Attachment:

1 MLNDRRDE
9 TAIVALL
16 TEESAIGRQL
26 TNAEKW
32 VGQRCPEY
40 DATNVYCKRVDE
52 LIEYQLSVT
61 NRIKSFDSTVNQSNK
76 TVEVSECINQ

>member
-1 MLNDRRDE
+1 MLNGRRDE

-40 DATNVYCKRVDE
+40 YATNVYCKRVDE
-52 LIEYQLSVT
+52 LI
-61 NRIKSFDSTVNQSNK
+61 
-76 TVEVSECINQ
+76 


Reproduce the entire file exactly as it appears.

1 MLNDRRDE
9 TAIVALL
16 TEESAIGRQL
26 TNAEKW
32 VGQRCPEY
40 DATNVYCKRVDE
52 LIEYQLSVT
61 NRIKSFDSTVNQSNK
76 TVEVSECINQ

>member
-1 MLNDRRDE
+1 MLNGRRDE

-40 DATNVYCKRVDE
+40 YATNVYCKRVDE
-52 LIEYQLSVT
+52 LI
-61 NRIKSFDSTVNQSNK
+61 
-76 TVEVSECINQ
+76 